Like an invalidated Drive, player characters are still subject to Soft and Hard Drivers from the Keeper against the Shattered Value.

At the end of the session, players should rewrite any Shattered Values to reflect how their PCs have lost all hope in what they once held dear. Players can change them at the end of any future sessions if they like, but they’ll never be able to Challenge them or utilize that Source of Stability.

For example, Janet has suffered some bad times, but has managed to hold on to her Drive’s value of “The Truth will break the spell.” In a horrific moment she discovers that all along she has been manipulated by Nyarlathotep, and nothing she has done will stop his plans. Her Value shatters, and she changes it to “Plaything of the Immortals.”

Recovering Shattered Values

In some campaign modes, it may be possible to recover lost Sanity. For every two points of Sanity a PC recovers, he or she can rebuild a Shattered Value, and thus regain use of that Source of Stability–although, depending on how the player writes the new Value, it may make more sense to change Sources as well.

The_Long_Con_cover_350Sidney Pryce wants the protagonists’ help to set up a Big Store, to sucker a rich American into thinking he’s buying into a Burnt Auction. The rewards, Pryce promises, are incalculable; but soon after Pryce enlists their help, strange bird-creatures haunt the protagonists. How, they wonder, does Japanese folklore figure into it?

The Long Con is a new stand-alone Trail of Cthulhu scenario from the pen of Adam Gauntlett (Soldiers of Pen and InkDulce et Decorum Est, and many more).

Stock #: PELGT41D Author: Adam Gauntlett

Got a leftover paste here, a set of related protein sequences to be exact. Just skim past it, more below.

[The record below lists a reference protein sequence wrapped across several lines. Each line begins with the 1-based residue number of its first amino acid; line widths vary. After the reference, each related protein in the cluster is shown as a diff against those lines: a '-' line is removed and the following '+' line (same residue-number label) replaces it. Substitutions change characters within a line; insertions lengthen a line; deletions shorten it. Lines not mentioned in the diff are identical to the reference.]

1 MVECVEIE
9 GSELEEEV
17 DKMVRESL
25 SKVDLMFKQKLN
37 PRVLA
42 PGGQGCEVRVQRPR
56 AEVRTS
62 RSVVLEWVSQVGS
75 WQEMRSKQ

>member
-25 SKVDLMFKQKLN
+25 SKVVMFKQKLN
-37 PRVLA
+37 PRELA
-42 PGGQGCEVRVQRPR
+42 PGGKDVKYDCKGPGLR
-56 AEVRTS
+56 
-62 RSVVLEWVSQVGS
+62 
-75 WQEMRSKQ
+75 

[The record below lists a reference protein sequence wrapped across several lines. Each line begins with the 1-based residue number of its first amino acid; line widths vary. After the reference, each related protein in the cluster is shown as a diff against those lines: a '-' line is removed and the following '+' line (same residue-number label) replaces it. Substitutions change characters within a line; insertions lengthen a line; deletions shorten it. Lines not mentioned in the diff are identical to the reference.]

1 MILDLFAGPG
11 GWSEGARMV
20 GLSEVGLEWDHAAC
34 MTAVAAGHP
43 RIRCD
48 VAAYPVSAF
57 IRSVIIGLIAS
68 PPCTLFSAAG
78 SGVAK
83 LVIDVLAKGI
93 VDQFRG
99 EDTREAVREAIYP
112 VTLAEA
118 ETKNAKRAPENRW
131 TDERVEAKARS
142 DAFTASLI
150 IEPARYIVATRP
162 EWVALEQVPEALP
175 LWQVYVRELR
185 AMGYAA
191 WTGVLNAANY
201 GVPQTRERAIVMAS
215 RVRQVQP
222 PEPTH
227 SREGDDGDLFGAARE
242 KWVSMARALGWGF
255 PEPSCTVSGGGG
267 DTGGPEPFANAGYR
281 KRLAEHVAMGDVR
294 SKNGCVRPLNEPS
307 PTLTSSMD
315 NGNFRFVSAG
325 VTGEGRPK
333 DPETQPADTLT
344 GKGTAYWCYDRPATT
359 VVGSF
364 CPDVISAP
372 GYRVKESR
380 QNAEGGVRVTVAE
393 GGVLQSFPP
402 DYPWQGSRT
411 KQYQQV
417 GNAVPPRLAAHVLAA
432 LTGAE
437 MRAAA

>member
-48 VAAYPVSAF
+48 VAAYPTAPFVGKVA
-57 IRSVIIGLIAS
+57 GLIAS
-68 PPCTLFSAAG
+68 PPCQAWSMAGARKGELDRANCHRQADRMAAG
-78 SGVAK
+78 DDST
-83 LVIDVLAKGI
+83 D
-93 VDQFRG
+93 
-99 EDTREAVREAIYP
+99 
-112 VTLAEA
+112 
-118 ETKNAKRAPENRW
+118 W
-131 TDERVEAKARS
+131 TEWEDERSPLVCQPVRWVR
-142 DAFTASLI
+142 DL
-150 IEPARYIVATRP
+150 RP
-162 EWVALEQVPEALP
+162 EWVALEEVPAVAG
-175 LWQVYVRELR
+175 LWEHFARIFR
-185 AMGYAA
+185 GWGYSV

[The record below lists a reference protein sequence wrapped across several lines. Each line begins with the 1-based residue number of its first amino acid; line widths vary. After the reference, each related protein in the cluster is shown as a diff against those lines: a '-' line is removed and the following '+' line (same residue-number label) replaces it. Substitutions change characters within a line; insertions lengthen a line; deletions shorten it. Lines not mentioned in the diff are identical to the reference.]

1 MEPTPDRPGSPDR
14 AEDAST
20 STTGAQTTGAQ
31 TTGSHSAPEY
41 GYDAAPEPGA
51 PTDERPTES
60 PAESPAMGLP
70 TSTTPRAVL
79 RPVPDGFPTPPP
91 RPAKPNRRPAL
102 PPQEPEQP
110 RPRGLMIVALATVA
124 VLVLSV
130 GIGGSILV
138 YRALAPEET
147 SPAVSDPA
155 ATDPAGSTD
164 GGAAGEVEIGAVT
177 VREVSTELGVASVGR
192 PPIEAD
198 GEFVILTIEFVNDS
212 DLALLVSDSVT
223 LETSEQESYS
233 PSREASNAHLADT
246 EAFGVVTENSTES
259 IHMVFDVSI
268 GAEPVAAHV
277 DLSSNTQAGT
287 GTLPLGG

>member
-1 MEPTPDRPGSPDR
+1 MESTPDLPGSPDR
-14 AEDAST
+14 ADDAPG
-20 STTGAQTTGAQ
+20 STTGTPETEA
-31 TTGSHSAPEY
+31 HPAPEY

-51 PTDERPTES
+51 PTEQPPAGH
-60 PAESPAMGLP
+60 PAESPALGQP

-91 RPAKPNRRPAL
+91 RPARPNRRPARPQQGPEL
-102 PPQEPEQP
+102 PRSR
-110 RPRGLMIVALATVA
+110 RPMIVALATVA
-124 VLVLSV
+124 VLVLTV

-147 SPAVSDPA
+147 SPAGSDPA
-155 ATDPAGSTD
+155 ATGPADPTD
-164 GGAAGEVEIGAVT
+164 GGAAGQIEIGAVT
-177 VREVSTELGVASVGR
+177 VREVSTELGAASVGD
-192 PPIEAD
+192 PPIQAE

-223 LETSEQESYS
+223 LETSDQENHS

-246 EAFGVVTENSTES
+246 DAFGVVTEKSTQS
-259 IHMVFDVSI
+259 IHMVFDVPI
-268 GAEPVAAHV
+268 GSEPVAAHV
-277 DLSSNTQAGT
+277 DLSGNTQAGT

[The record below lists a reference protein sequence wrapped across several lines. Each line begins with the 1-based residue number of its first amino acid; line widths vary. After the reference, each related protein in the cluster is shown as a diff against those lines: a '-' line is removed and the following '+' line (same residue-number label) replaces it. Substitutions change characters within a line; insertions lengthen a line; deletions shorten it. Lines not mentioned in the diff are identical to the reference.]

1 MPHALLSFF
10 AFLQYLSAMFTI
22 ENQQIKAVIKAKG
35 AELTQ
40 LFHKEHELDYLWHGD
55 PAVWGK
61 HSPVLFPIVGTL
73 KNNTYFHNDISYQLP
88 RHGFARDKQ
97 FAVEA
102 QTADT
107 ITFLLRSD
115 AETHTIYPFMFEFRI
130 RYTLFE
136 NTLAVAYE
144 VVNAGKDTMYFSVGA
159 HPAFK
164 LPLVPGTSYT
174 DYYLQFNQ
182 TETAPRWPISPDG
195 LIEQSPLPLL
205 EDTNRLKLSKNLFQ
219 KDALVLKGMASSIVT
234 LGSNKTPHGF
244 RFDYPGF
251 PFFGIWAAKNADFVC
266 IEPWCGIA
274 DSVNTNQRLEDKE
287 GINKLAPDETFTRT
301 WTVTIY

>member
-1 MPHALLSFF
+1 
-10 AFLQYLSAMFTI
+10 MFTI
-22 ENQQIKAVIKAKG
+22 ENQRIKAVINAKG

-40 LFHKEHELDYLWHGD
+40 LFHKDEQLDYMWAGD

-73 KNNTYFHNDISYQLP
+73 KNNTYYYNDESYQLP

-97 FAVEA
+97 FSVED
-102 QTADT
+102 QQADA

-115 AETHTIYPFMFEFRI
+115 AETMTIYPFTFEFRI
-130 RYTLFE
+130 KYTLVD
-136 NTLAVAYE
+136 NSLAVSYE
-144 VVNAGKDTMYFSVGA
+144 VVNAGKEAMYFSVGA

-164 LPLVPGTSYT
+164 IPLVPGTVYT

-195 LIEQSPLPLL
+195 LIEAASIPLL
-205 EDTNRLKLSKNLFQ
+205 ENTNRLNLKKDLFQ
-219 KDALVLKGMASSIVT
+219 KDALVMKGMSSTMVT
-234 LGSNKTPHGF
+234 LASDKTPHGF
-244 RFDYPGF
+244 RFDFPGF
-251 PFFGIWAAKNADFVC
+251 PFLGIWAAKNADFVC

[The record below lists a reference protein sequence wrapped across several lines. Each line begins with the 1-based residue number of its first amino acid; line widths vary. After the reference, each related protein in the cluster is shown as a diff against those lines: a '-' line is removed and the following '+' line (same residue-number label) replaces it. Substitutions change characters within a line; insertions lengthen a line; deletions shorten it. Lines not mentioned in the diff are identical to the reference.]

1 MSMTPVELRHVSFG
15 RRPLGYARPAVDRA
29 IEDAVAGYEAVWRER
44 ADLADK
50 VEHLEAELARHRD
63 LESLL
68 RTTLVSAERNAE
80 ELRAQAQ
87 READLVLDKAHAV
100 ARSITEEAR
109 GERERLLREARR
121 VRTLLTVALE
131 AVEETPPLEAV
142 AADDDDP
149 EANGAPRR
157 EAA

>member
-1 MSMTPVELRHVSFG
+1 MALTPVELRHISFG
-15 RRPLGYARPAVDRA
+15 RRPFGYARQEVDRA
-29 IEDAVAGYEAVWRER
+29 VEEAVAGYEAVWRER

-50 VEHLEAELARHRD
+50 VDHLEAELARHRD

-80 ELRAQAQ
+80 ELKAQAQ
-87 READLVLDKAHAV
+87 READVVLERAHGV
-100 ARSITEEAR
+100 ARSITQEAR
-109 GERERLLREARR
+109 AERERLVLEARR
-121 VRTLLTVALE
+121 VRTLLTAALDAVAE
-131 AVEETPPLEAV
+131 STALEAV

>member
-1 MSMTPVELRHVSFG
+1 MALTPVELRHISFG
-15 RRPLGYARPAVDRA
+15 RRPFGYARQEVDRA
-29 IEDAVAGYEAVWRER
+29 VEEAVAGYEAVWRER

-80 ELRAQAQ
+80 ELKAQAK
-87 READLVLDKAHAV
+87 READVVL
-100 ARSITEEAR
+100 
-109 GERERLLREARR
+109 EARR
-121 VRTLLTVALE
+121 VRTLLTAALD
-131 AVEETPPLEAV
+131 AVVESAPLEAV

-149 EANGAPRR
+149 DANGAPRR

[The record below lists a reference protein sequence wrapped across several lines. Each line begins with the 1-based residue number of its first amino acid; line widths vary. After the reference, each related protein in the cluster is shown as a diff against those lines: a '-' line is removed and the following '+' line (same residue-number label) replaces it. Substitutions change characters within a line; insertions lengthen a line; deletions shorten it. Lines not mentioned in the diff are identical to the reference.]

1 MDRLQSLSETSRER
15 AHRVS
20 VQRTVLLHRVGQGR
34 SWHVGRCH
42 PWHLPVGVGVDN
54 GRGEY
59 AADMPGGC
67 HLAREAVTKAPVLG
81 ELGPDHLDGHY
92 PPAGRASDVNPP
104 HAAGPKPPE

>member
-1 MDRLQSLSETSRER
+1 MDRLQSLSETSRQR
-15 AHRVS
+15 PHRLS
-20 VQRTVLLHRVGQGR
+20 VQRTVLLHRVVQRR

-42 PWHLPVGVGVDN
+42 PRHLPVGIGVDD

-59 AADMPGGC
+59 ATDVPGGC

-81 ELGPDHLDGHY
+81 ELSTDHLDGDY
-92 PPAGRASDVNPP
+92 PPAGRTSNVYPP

Artist: Pat Loboyko, Eric Quigley Type: 32-page PDF


New Jerusalem colourThe Secret War is coming to England. Will you be ready?

It is 1927.  As Britain continues her slow recovery, August Darcy, a young journalist, is seized with a strange obsession.  He must recover the very essence of England – her traditions, customs, and legends – and he must do that even at the cost of his livelihood; even if he loses the woman who is to be his wife.

The Book is replete with mythic sites, occult rumours, and clues which will guide you on your quest for forbidden knowledge.

Then, in the early 1930s, England experiences the first portents of a magical war. Darcy’s mythic sites are the hidden battle fields; and that forbidden knowledge, the esoteric ordnance of the forthcoming conflict.

Within these covers are the never-before-published early writings of the author of the Book of the Smoke. Sketches of English life, in his unique style, are interspersed with private letters and diary extracts to offer an extraordinary insight into the victim of England’s most notorious occult crime. These are not romantic yearnings for a golden age long gone, but a timely reminder that the terrors of our forefathers still linger on the fringe of modernity.

Written as the companion volume to Fearful Symmetries for Trail of Cthulhu, the Book of the New Jerusalem can be used as a Keeper’s resource as well as an in-game artefact for players in any Mythos game.

Status: In development

Fearful_Symmetries_Blake_350For we wrestle not against flesh and blood, but against principalities, against powers, against the rulers of the darkness of this world, against spiritual wickedness in high places.

– William Blake, The Four Zoas (from Ephesians 6:12)

The Secret War is coming to England. And you are the warriors.

Albion, the primeval and perfect England of William Blake, is broken – by war in heaven, and turmoil amongst mankind. Heroes arise to build Jerusalem anew in the Green & Pleasant Land guided by Blake’s visionary poetry.

In this supplement to Trail of Cthulhu, you play a group of magicians exploring the magickal revival; wielding the terrible, double-edged power that grants both dominion and degeneration.

With its companion volume, The Book of the New Jerusalem, Fearful Symmetries gives the Keeper guidelines for building an improvised campaign with dangers drawn from English folklore and Mythos abomination. Four systems of magic are described, along with locations, threats, tomes, and characters. Use Fearful Symmetries to flesh out the struggle between the lurking horror, and the shrivelled good intentions of those who think such power can be contained, and controlled, by mere mortals.